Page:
The previous article has emphasised the impacts of AP on vendor relationships, and a well-managed AP can enable companies to take advantage of vendor payments. Findings from an Aberdeen Group survey demonstrate that several other factors encourage companies to focus on their accounts payable, such as a lack of visibility into invoices and AP documents, the high cost of the invoice process, and cash management.
Common accounts payable problems
Difficult to manage information in AP area: AP activities obviously involve lots of documents and information. As a business grows, so does the number of documents and the problems that come with it. For one, the cost to store these documents increases with every single paper invoice. All these documents are challenging to access, manage, and track, often causing duplicate information, duplicate payments and lower financial transparency.
Inefficient invoice process: An accounts payable process in which invoice information is delivered to different people, in different departments, or even in different business locations across the organisation for approval leads to higher costs in communication, slower payment process and information flow, and increased probability of missing or distorting information. Needless to say, inability to deliver the right information to the right person on time negatively impacts decision making.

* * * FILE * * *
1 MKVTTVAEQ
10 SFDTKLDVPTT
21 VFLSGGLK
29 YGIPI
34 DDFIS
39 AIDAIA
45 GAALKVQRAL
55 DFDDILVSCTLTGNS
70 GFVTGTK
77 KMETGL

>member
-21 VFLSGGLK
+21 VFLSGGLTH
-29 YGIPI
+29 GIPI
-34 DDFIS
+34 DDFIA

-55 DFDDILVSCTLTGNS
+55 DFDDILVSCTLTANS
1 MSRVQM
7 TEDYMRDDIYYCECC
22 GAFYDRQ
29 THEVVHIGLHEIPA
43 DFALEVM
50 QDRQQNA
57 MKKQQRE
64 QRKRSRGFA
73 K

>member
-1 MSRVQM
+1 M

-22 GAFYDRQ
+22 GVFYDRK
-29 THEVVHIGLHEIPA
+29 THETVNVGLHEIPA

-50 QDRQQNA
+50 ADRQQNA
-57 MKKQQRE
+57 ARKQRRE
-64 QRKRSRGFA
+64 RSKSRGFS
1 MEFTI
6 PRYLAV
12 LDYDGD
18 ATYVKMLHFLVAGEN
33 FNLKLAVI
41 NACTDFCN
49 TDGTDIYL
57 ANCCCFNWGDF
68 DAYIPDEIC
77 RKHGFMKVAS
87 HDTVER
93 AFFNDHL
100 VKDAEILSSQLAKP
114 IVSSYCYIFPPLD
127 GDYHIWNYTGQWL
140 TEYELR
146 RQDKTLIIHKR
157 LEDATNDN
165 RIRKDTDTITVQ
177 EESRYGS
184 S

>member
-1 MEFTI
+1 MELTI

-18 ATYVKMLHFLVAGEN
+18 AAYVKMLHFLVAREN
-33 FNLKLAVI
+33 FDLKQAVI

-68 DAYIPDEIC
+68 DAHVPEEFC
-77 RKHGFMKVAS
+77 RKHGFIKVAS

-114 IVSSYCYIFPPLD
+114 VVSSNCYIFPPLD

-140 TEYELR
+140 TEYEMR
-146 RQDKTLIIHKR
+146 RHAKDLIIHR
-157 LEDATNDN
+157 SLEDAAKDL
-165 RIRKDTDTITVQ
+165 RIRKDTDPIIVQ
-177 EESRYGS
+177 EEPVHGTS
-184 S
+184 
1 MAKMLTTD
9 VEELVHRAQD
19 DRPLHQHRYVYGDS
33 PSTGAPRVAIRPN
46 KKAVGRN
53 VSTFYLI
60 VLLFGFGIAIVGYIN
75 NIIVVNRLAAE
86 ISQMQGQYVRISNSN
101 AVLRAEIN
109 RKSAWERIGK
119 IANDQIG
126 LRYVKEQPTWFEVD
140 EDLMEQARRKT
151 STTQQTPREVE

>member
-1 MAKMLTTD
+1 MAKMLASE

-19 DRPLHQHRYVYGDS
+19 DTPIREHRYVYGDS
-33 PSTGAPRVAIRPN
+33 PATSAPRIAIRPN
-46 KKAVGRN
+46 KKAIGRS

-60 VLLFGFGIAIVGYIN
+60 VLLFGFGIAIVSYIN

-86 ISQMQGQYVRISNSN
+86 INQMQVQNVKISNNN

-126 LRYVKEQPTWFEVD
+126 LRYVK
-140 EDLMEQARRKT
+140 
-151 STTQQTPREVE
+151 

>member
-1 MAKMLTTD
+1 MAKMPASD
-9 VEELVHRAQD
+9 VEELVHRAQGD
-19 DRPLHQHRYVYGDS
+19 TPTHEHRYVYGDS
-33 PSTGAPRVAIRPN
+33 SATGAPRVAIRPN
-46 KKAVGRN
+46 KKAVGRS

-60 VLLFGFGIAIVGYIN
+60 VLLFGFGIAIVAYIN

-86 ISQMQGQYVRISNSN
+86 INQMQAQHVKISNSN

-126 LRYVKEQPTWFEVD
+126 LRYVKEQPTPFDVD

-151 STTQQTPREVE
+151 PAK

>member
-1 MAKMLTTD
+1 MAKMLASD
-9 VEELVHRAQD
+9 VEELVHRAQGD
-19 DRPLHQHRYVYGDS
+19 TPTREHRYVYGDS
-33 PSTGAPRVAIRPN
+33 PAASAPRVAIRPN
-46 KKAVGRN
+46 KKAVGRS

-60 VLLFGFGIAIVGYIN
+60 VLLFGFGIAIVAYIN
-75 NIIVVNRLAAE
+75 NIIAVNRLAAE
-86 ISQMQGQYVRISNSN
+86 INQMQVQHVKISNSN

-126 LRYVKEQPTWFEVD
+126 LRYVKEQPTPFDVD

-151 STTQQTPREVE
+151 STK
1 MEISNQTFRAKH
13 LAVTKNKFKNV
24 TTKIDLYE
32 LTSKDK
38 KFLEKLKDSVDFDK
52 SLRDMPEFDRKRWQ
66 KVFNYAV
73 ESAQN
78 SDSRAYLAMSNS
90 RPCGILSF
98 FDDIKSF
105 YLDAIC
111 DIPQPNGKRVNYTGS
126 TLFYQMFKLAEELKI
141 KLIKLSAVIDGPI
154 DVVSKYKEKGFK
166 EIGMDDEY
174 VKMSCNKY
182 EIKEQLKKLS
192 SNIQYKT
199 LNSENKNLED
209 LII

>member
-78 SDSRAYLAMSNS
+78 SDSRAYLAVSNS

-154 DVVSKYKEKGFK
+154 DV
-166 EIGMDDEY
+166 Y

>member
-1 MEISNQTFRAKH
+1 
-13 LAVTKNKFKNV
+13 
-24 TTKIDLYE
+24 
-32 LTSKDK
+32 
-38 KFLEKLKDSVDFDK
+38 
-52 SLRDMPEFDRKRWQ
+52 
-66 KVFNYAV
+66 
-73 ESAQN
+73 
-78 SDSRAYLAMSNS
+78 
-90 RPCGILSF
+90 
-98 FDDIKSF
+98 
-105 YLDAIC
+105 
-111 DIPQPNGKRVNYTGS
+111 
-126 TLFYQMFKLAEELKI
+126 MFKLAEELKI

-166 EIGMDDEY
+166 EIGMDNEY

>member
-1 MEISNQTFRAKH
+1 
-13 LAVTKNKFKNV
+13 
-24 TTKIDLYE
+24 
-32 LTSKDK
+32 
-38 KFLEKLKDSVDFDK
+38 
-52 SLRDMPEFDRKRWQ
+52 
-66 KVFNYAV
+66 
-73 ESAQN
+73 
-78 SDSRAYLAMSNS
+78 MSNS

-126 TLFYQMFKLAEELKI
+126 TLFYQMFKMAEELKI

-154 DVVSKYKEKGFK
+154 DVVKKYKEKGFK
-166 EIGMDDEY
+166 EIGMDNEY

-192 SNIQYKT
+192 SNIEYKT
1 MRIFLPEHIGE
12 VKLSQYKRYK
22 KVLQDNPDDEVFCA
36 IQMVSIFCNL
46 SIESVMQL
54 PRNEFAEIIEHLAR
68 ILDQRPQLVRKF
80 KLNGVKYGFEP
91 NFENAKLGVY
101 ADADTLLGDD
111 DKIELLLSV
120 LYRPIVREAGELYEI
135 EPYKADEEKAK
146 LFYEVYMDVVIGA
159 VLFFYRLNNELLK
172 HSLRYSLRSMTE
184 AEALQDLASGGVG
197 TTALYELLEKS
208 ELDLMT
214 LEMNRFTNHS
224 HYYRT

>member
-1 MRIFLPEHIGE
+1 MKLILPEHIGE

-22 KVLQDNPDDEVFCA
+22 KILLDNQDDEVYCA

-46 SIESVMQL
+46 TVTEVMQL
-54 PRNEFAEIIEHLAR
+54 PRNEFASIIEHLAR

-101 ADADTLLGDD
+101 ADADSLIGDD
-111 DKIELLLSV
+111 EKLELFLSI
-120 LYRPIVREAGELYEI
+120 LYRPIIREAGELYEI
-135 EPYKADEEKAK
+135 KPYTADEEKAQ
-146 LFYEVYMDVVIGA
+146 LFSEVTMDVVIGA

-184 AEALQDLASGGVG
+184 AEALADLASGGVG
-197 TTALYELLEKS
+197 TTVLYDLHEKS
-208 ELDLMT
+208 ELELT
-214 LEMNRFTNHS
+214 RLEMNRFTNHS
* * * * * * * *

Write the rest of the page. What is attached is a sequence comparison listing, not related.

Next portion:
Collating invoices from different suppliers: Because suppliers may use different formats, different channels (email v. fax, for example), and different currencies to issue invoices, collecting their invoices may be a challenge. This issue usually comes up for retail chains with multiple business locations. Matching invoices and purchase orders, assigning invoices to different cost centres and matching payment information with the accounting system are other tasks where problems usually arise.
Errors caused by manual entry: These may consume much time and resources to verify and correct, when there are more important tasks to do.
Exception handling: The dynamic and complex environment of AP poses the challenge of how to handle exceptions—whether they are non-standard invoices or documents with discrepancies.
Inaccurate and lengthy close: Simply because of an inability to make payment validation on some invoices, companies are sometimes unable to meet closing deadlines.
Lack of control and visibility: The above problems represent a lack of control and visibility into AP. Issues concerning compliance costs also force companies to focus on and increase their financial transparency in order to avoid fraud and ensure disclosure and audit requirements can be met.
The changing role of the accounts payable function
Effective accounts payable management requires the capability to manage corresponding documents and information. Because of this, minimising the risk of losing documents, improving document search flexibility, and reducing the human resources needed for managing invoices and AP information are of interest to many organisations. AP is no longer considered an isolated part of the organisation, but instead, its integrated role with the financial and accounting areas is undeniable. AP functions are gaining more responsibilities, which include reporting and analysis rather than just recording and reviewing transactions.
In order to meet the changing expectations for AP, companies are starting to adopt technology to enhance accounts payable management and add more value to their organizations. The advantages of AP automation will be analysed in our next blog, making it clear why automated AP is a trend on the rise.
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